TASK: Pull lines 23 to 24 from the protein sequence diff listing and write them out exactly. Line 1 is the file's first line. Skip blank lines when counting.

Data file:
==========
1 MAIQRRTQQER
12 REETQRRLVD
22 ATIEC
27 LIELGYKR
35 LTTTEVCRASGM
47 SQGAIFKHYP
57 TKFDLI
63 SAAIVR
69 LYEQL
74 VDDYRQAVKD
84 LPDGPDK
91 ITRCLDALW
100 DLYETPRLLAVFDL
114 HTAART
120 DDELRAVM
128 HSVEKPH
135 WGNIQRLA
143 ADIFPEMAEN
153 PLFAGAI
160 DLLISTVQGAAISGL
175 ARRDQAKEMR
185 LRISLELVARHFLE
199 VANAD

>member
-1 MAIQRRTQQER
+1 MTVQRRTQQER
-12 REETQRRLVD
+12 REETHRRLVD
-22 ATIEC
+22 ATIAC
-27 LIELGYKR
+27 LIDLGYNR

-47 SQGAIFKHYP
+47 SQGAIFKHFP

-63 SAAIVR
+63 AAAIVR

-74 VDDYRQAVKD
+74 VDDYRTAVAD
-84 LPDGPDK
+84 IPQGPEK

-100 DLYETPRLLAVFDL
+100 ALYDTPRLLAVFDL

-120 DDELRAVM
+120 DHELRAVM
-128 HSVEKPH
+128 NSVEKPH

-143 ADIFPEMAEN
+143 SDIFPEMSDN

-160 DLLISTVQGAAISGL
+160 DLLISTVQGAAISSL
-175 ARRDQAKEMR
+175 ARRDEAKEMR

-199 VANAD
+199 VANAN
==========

199 VANAD

>member